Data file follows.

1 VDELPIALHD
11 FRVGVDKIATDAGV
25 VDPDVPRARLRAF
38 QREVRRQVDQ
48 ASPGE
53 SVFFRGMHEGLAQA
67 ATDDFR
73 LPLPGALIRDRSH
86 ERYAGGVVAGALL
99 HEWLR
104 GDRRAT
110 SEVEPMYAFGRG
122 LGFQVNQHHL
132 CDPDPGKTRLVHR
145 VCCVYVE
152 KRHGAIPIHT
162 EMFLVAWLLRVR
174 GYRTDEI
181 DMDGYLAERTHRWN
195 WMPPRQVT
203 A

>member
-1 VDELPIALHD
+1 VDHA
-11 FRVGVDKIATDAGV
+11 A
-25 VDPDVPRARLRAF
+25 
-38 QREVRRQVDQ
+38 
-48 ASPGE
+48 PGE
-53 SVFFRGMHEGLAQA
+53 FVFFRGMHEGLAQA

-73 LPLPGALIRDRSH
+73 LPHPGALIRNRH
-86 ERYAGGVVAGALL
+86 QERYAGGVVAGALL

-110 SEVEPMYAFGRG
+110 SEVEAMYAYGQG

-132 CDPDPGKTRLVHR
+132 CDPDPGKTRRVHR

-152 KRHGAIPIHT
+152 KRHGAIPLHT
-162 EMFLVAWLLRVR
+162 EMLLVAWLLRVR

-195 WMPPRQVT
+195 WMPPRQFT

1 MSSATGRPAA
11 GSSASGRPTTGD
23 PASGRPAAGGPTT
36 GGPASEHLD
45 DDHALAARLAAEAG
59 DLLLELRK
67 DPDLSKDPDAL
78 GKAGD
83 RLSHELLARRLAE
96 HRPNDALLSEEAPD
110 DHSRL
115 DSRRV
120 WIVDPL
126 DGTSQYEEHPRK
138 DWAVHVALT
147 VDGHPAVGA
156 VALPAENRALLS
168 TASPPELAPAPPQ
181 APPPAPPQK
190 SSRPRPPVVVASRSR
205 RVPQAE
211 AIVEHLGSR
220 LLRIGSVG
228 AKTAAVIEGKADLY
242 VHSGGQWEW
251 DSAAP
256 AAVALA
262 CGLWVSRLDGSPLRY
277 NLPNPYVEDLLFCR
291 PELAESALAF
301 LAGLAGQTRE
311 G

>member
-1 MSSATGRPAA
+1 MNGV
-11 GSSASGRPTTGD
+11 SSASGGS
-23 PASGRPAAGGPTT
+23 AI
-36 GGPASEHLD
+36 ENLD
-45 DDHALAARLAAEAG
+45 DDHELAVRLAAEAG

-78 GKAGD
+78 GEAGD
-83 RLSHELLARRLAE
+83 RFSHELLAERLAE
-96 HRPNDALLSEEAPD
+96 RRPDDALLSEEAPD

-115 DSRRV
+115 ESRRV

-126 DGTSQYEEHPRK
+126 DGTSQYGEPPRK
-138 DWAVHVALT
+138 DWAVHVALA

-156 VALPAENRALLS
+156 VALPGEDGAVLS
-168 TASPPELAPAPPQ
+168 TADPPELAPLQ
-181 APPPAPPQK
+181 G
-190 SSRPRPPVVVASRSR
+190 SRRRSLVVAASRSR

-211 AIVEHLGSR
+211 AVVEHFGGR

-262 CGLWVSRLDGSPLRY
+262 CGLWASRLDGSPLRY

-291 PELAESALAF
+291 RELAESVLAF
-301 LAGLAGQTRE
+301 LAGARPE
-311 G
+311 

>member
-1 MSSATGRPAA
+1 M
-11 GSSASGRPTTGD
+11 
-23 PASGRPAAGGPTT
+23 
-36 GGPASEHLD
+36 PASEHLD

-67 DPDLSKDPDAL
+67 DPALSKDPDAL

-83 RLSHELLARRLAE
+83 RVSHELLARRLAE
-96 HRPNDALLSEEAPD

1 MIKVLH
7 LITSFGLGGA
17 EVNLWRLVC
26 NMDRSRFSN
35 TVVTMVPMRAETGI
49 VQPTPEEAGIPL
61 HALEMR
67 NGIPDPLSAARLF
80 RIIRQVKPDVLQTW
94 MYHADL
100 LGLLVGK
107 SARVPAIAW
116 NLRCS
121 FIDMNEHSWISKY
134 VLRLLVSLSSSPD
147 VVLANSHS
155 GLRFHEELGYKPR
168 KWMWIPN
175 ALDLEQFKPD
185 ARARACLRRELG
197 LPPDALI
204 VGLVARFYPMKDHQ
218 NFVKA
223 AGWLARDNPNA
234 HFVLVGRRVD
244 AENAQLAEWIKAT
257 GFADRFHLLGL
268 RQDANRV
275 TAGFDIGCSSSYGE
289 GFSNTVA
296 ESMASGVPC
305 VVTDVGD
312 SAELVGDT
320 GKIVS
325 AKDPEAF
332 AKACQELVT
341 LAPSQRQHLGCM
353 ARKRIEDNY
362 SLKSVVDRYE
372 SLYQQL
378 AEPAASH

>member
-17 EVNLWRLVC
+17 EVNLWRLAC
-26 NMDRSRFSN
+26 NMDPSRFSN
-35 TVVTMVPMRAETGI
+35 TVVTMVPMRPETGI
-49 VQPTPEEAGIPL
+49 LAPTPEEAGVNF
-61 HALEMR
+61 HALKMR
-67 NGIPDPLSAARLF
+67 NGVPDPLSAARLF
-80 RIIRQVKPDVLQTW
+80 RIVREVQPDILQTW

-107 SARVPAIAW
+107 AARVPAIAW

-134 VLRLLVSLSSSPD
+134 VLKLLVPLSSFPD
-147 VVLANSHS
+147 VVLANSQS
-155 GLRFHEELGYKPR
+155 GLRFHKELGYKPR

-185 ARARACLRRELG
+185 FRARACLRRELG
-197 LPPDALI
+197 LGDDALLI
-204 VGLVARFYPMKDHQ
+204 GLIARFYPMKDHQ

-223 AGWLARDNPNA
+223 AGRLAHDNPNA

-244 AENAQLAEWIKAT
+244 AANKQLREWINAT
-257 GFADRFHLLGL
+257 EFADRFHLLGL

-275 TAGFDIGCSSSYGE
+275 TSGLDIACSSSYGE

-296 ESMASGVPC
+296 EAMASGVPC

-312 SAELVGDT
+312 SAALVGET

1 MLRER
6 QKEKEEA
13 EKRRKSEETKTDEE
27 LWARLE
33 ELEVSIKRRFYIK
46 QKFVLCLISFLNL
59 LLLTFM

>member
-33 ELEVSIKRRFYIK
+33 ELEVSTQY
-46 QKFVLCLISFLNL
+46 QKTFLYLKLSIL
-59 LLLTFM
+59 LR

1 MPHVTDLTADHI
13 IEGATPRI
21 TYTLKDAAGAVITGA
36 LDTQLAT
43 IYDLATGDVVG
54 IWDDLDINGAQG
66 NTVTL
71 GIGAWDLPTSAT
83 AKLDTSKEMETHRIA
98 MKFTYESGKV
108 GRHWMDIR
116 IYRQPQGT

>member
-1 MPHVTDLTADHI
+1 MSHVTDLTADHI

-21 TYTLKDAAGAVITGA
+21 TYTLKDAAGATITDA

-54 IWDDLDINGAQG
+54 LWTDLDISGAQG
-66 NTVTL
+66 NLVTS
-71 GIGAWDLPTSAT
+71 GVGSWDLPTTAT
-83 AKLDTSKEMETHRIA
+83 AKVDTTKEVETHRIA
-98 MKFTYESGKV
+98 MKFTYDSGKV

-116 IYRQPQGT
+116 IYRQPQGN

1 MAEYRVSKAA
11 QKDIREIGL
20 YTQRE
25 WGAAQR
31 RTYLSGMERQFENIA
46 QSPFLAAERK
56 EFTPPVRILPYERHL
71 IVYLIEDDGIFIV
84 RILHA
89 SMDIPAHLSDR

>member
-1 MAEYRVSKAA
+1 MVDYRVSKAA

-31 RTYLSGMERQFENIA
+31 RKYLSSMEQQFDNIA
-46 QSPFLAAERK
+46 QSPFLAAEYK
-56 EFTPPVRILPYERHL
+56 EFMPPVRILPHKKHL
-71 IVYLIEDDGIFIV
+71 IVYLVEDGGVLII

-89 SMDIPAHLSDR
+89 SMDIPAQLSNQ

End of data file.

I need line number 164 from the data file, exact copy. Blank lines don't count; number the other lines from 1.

275 TAGFDIGCSSSYGE